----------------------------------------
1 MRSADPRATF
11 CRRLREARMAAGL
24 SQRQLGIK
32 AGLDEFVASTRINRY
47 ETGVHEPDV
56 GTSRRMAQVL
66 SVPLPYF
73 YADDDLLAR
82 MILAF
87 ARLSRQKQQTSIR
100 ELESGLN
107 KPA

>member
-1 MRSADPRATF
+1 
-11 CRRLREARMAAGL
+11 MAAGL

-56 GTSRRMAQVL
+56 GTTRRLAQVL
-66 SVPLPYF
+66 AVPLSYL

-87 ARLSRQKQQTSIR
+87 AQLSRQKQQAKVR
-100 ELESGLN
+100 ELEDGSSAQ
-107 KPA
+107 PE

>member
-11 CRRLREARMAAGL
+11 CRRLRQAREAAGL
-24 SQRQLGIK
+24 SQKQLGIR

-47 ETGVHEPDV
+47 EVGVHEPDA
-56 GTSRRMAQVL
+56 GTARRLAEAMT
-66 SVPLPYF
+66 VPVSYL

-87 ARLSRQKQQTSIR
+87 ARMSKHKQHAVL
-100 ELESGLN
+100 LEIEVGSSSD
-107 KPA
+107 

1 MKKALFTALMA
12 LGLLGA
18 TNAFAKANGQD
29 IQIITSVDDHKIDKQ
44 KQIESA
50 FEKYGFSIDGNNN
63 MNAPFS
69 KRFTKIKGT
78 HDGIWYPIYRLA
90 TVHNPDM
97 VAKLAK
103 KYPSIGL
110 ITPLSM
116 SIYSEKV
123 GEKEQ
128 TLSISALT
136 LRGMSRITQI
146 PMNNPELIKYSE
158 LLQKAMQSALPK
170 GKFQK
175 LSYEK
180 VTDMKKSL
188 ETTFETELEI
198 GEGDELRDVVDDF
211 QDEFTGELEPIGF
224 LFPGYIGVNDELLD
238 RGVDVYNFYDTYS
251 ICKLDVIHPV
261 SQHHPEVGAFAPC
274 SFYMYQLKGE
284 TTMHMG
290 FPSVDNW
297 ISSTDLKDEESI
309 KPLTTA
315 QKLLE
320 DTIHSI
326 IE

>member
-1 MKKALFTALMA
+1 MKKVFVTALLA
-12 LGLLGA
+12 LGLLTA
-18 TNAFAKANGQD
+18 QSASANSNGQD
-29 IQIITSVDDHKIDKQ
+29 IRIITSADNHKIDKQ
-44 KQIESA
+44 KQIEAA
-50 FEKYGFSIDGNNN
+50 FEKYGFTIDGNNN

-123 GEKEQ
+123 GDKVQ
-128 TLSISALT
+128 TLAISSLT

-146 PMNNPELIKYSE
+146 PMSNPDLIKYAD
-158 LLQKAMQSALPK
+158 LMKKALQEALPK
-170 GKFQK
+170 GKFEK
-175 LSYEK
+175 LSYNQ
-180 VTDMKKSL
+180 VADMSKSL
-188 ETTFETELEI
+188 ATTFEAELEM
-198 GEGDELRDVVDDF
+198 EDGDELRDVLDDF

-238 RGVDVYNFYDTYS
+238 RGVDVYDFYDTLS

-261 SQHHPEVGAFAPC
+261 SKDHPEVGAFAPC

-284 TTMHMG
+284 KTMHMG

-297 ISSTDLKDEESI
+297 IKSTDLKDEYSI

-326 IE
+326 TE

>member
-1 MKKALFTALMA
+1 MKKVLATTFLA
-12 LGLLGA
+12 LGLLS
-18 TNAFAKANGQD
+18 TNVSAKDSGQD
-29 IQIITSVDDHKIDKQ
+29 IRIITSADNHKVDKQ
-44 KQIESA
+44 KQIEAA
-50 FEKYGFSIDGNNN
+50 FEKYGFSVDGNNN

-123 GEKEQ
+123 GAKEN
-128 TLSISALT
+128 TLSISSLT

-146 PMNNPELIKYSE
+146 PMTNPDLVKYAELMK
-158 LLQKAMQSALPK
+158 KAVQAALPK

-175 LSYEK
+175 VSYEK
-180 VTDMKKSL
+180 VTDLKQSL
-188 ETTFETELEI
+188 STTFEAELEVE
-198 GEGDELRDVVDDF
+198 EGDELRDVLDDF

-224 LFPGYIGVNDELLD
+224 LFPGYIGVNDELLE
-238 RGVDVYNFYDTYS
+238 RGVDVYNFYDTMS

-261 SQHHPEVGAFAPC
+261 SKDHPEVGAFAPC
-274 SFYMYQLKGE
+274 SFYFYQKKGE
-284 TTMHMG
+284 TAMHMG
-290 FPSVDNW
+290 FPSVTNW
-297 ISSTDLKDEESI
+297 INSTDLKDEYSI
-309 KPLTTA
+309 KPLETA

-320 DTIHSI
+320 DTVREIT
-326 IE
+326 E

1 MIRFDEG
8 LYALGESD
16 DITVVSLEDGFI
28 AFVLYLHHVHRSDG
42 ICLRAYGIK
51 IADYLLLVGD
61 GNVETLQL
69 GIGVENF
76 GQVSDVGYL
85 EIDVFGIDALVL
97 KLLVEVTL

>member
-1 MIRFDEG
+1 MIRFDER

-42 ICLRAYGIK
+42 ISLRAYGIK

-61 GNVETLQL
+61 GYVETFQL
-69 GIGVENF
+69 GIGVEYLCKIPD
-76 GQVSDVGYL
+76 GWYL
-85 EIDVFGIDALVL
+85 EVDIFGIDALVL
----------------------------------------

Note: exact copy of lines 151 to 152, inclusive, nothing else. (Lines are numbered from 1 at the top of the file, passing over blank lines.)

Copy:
+198 EGDELRDVLDDF

-224 LFPGYIGVNDELLD